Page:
How to Make Sure Your Family Is Prepared For Your Passing

By Stephen J. Silverberg
New York Elder Law Attorney

If the first time you think about needing a will is when you take your first vacation without kids, then you need to get started, soon. With the two of you on a plan to a remote island destination, what would happen if you never returned? Who would raise your children, be in charge of their finances, and make sure they grow up according to your aspirations?

The second part of preparing for your family’s well being is to understand that an estate plan requires ongoing care and maintenance, just like your health or your home. It needs to be updated from time to time, to reflect changes in your life and the tax laws.

Despite the importance of estate planning, less than half of all Americans have a will, according to a 2017 study. Of parents of children under age 18, only about a third of Americans have a will. That means if anything should happen to the parents, the children and their future are left to the laws of the state to determine.

The court must follow certain laws in determining who will raise the children when the parents are both gone, if there is no will. This can lead to terrible situations. What if your closest living relative is someone you wouldn’t want taking care of your goldfish, never mind your children? If you have a special needs child and the court decides that your child needs to move 1,000 miles away to live with a blood relative they’ve never met, rather than staying in a familiar setting with the services they know and are accustomed?

Since we don’t know when we will die, but we do want to take care of our families, the thing to do is to have a will and an estate plan created with a trusted estate planning attorney. Here are the documents you’ll need:

A will, the legal document that determines who should receive your money, your possessions and who becomes a guardian to minor children.

Note that every state has its estate planning laws, so you’ll want to work with a local attorney who knows your state’s laws. The risk of doing it on your own is that you won’t know if the will is valid. Your surviving family members will be the ones to discover. That’s not a good scenario.

Plans for incapacity include power of attorney and a living will.

Few understand the importance of a living will, also known as a health care directive, until they have personal experience. When rushing an elderly family member the ER and the first responders ask if there is an Advance Care Directive, or a Living Will, or a Do Not Resuscitate document, the answer is often “I don’t know.”

These convey wishes to first responders and physicians about care if the person cannot communicate. Having the documents prepared and on-hand allows making healthcare decisions without a court order.

power of attorney is a document naming a person, known as an “agent” to make legal and financial decisions on your behalf. That may include paying the household bills and ensuring proper management of the family’s finances.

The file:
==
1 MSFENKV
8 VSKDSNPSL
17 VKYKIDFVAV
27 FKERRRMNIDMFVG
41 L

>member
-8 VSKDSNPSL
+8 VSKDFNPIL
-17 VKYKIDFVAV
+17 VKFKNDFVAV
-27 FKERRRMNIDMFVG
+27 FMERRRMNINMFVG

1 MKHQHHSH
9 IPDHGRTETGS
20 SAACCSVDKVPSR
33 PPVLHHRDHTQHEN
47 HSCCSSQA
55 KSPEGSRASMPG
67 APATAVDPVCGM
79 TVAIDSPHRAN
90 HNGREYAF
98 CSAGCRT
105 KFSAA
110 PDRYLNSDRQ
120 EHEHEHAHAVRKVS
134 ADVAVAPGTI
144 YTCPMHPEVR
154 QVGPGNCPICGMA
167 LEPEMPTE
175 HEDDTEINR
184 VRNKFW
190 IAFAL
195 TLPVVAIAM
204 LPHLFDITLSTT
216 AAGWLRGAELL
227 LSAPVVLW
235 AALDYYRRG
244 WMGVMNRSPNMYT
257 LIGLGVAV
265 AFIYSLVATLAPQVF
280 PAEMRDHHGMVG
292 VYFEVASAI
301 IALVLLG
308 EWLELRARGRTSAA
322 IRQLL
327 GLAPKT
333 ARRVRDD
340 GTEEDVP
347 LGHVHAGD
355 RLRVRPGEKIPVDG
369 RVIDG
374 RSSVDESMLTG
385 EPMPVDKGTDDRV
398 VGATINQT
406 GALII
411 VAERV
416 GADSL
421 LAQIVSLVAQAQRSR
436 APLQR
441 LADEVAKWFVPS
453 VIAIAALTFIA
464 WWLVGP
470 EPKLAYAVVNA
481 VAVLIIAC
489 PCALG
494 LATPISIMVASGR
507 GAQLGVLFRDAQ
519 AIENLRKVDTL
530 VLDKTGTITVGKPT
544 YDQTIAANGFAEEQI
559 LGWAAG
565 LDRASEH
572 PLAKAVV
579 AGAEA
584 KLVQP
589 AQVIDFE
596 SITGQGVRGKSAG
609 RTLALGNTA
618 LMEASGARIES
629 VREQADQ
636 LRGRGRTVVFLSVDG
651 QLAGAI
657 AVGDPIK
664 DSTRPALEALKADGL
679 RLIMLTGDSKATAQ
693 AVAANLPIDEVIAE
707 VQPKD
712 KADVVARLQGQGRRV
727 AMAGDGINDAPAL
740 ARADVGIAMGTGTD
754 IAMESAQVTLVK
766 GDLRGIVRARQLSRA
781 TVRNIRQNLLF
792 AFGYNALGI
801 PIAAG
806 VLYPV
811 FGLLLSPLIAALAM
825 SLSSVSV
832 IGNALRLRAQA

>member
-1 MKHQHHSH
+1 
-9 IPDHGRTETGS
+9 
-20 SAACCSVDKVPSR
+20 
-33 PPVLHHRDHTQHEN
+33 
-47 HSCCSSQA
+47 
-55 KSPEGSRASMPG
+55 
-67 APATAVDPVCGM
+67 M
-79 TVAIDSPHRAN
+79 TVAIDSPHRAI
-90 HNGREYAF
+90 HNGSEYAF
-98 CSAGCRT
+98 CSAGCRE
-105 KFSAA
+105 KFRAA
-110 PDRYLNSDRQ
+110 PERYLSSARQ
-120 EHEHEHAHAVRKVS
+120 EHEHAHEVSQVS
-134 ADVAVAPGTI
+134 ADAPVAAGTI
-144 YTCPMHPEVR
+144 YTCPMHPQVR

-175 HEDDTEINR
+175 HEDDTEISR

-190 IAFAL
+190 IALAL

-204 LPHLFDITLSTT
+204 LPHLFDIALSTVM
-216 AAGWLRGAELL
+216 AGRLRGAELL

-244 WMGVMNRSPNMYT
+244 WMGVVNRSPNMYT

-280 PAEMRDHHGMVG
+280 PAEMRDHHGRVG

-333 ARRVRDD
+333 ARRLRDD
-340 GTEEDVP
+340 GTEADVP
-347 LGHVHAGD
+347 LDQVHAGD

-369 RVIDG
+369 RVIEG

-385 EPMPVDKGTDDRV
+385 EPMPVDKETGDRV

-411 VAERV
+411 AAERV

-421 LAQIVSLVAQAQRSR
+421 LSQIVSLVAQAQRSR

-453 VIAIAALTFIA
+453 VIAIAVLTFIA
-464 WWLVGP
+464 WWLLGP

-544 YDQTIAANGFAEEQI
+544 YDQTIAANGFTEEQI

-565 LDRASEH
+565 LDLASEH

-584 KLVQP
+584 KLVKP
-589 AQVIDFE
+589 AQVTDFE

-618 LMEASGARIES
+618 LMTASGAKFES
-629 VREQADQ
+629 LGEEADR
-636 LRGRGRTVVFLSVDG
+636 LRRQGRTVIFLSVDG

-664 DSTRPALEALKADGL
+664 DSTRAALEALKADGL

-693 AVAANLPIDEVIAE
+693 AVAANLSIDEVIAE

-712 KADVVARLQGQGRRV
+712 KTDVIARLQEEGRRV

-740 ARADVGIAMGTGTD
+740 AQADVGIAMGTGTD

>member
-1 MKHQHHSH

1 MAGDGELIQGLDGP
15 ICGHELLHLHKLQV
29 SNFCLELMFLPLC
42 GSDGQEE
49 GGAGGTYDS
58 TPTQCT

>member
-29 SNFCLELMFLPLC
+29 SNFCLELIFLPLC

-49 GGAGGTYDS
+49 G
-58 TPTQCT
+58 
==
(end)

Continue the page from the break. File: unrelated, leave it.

What about trusts? A trust is a legal entity that holds any property you want to leave to beneficiaries. Trusts do not pass through probate, so they can make the transfer of assets take place faster. Trusts allow you to set up rules for distributing trust assets. You might create a trust for a child to pay for college education only, and name a trustee who will be in charge of the funds. A trust could also stagger the distribution of money, so an 18-year-old doesn’t have access to a lot of money all at once, but during their adulthood.

There are many different trusts, and some can be complicated. Trusts can be for tax planning and to encourage achieving particular goals (i.e., sobriety, employment or completion of a college degree).

Before setting up a trust, talk with your estate planning attorney about your goals. That will play a part in determining what kind of trust is needed.

Remember to review beneficiary designations on any assets that allow you to name a beneficiary. This is where a lot of estate planning goes off the rails. The will does not override a beneficiary designation. If you opened an IRA at your first job and designated a parent because you were not married at the time and now the parent is deceased, you may have an estate planning issue. Update your beneficiary designations on all of your accounts, and check them every few years.

Talk to your family members. Our society does not like to discuss death, but your family will benefit from knowing your plans. If your estate plan includes trustees and power of attorney, those people need to know what you are asking of them. You’ll need to know if they are prepared to take on the responsibilities.

Finally, utilizing the services of an estate planning attorney will better protect your family. Mistakes can be costly, stressful and lead to family disagreements that can turn toxic. An experienced estate planning attorney will do far more than only prepare documents. They will analyze your unique situation to address any tax issues, explore how to manage your family’s dynamics, help you align assets with your wishes, you properly funded your trusts, and, your assets are correctly titled and address other details that go into a successful estate plan.

About the Author
Stephen J. Silverberg is nationally recognized as a leader in the areas of estate planning, estate administration, asset preservation planning, and elder law. He is a past president of the prestigious National Academy of Elder Law Attorneys (NAELA), and a founding member and past president of the New York State chapter of NAELA.